Up from underneath came a blue-black swell, rising in a long arc. Kay waited, hovering in the difference between herself and the whale.
Knopf Canada, 2019
W.W. Norton, US, June 2020 (The Voyage of the Morning Light)
On the Morning Light, a three-masted barque from Nova Scotia sailing the trade winds to the South Pacific in 1911, young Kay feels herself not wanted on her sister’s long-postponed honeymoon voyage. But Thea will not abandon her young sister, so Kay too embarks on a life-changing voyage to the other side of the world.
“It’s 1912, and just off the Pacific island of Pulo Anna, a group of men have rowed out to a Nova Scotia merchant ship to trade with the crew. The exchange involves the sale of a young boy by his people to the captain’s wife, Thea – the pivot around which this extraordinary novel turns.”
The adventure of life at sea has distractions and consolations, and as they traverse the globe, stopping at the various ports of call on the way to China, Kay finds herself perplexed by questions: is there a difference between ourselves and other humans? Between human and animal? How can we eradicate that persistent, illusory difference from our deepest and least conscious minds?
Lovely in its graveness, and in its comedy. The cut of the prose is so keen and the happenings are so finely wrought that it contorts where it can’t help but contort, around the places where unanswerable grief comes into our lives.Helen Oyeyemi
At the heart of The Difference is a crystallizing moment in Micronesia: forming a sudden bond with a young boy from a remote island, Thea takes him away as her son. The repercussions of this act force Kay, who considers the boy her brother, to examine her own assumptions—increasingly at odds with those of society around her—about what is forgivable, and what is right.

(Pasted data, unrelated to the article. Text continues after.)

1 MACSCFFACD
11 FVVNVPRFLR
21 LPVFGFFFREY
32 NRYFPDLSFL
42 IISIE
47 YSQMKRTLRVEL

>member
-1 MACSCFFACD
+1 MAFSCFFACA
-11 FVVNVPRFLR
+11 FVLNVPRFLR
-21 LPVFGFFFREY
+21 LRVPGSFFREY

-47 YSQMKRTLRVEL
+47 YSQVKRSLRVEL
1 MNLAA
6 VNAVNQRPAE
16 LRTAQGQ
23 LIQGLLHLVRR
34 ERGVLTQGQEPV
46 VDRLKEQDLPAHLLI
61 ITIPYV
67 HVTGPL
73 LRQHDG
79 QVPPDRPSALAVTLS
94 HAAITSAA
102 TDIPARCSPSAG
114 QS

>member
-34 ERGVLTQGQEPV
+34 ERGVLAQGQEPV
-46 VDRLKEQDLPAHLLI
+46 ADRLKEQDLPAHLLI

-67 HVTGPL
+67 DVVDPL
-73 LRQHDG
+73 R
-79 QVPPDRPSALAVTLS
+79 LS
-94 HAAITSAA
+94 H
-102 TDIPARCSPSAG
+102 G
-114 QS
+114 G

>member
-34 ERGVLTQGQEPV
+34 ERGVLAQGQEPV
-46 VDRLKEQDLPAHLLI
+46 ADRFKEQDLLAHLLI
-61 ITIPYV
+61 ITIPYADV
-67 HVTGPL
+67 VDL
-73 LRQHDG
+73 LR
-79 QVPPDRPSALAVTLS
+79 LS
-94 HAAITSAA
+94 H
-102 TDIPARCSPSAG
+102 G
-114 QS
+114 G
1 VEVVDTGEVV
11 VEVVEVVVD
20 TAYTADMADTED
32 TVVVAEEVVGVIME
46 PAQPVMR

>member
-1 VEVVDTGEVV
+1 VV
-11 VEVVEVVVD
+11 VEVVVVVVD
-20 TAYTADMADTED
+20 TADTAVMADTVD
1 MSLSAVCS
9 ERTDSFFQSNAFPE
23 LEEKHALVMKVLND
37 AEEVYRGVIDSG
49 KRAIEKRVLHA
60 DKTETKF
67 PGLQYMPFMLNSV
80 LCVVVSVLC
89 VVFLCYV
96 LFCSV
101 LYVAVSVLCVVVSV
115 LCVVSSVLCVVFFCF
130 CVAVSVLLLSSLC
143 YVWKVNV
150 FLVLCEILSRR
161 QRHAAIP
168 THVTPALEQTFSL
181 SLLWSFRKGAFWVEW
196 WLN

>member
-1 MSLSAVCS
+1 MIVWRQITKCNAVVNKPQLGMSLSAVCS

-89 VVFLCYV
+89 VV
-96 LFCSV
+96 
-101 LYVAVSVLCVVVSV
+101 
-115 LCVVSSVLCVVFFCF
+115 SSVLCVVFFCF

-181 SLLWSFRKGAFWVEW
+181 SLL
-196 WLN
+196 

Inspired by the true story of a Yarmouth woman who bought a little boy in the South Seas, The Difference shows us a now-vanished world in all its wonder—and in its darkness, prejudice and difficulty, too. Endicott brilliantly illuminates our present time through young Kay’s contemplation of the idea of “difference” between languages, people, classes, continents, cultures, customs and species. The Difference is a breathtaking novel by a writer with an astonishing ability to bring past worlds vividly to life while revealing the moral complexity of our own.
“They ended up buying the little boy for four pounds of tobacco. He didn’t know anything. When he saw stairs he started down head first on hands and knees. Of course, he had no manners either! He had to be taught.”from Kathryn Ladd’s account of her mother’s purchase
In sailing through a wilderness of new sensations and wonders, vivid and strange, The Difference takes on a deeper and more troubling past. As Kay works to understand how to be in the world, she asks questions that resonate today: what makes us human? How do we atone for unforgivable sins, and make things right?
Globe & Mail review: “Marina Endicott’s The Difference will break your heart (over and over)”
ADVANCE PRAISE FOR THE DIFFERENCE:
The Difference is an immersive reading experience, the kind that makes one think, and think again. I loved being at sea with Kay and Thea, and found it hard to part from them. How movingly the novel considers the otherness between people, between the world and us, between human and all other life. Its boldness has a deep humility. Marina Endicott allows her characters to exist without being afraid of their (and our) moral dilemmas and failures, or the gap between our intentions and our understanding. She writes about goodness so well—so beautifully and joyfully. I feel as if I could close my eyes and still be at sea with these characters. A wonderful, brilliant book. —Madeleine Thien, Giller Prize-winning author of Do Not Say We Have Nothing
A beautiful book, so lovely in its graveness, and in its comedy … The cut of the prose is so keen and the happenings are so finely wrought that it contorts where it can’t help but contort, around the places where unanswerable grief comes into our lives. —Helen Oyeyemi